How not to do satire

84190Given the repeated “problematic” stories in Andrew Offutt’s old Swords Against Darkness anthologies (case in point) I wonder if I’d pick them up today if I didn’t already have them (all rights to image with current holder; I don’t know the artist).

While Volume Three was problem-free, Swords Against Darkness IV, which is overall a good collection (details on the good stuff in this weekend’s reviews), does unfortunately also boast “Of Pigs and Men,” a satirical essay by SF great Poul Anderson taking on “the current furore over persecuted minorities and how society has got to make it up to them for the troubles their ancestors endured.” Offutt rates it as a stroke of genius and the best thing Anderson has ever done; I’m less enthused.

The premise is simple: WASPs are the true victims of persecution, though Anderson redefines them as PIGS (People Inhabiting Germanic Settlements). Attacked by Native Americans who valued “property rights over human rights.” Tromped on by Mediterranean oppressors from the Roman Empire to Napoleon. Stuck with insulting names such as “gringo” or the Chinese “foreign devils!” Tricked into buying Manhattan from people who didn’t actually own it. And yeah, occasionally buying slaves from all those Africans who were doing a roaring trade in the slave business.

I was going to cut Anderson a little slack—maybe he was responding to the more radical voices of the 1970s (this was a 1979 collection) rather than civil rights in general—but this is a reprint of something he wrote a decade earlier. And since he chooses not to specify, I see no reason not to assume he’s dumping on civil rights in general (or more precisely, on the movement’s criticisms of white America). After all he does think an observation that “yeah, white people bought a few slaves, but black people sold them first!” is witty.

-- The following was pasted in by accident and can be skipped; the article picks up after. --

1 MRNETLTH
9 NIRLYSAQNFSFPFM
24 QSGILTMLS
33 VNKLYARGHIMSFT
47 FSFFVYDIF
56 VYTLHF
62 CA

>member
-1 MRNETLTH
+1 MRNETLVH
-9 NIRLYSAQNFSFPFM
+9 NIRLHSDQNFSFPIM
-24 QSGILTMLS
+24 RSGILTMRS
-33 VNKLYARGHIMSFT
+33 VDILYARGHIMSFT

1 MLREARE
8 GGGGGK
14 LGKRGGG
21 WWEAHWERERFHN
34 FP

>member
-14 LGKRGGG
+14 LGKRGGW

The point of the essay, to the extent it has one, appears to be less really claiming white people are oppressed but that claims about how any particular group has suffered horribly are just silly. It’s history. History is all about oppression. If blacks and Native Americans can claim they’re oppressed, well so can PIGS, so there (conveniently, PIGS include Jews and Catholics, or at least “many” of them … but no nonwhites. Boundaries are drawn)

Except that doesn’t work. Okay, it works if the argument is that all through history, white people have been the bad guys and natives everywhere were noble savages. Just about everyone’s got blood on their hands over the centuries.  But while some nonwhites have made the White People Suck argument, most of the civil rights movement focused on relatively recent history. You know, like slavery, and then Jim Crow, and the willingness of many white people to use murder and terrorism to preserve white supremacy? Did Anderson seriously imagine those didn’t still affect the lives of blacks at the time he wrote? Or did he just not want to hear it? Because the line about slavery seriously undercuts the satire. He’s not joking that “yeah, well lots of people had slaves so why single Americans out?” (there are plenty of reasons, particularly the racial aspect, that made British and then American slavery worse than many cultures, but that’s a separate argument), he’s joking that American slavery is really no big deal. Nothing to see here. Move along. So possibly he doesn’t feel as sanguine as the column implies.

Likewise, holding up “foreign devil” and “gringo” to show how badly PIGS are treated is baloney. I’ve heard plenty of people, even today, write about how much the n-word bites (and as the recent controversy over the Washington Redskins has shown, plenty of other groups have their own stinging labels). I don’t believe for a minute that anyone, including Anderson, was ever hurt by “foreign devil” or “gringo” (maybe offended by the disrespect).

Brilliant is definitely not the word I’d use.


Filed under Politics, Reading

4 responses to “How not to do satire

  1. What, exactly, was the point of including essays like these in a Sword & Sorcery collection? Was this common practice to drop unrelated material into anthologies for other genres? It feels like finding an essay about crocheting in a hardboiled detective story antho.

  2. A good point. Presumably Offutt just liked it (he has had other essays but they’ve always been more genre-relevant)

  3. Pingback: And now, book reviews! (#SFWApro) | Fraser Sherman's Blog

  4. Pingback: An anthology blows up and other links about books, movies, recipes and reporting | Fraser Sherman's Blog

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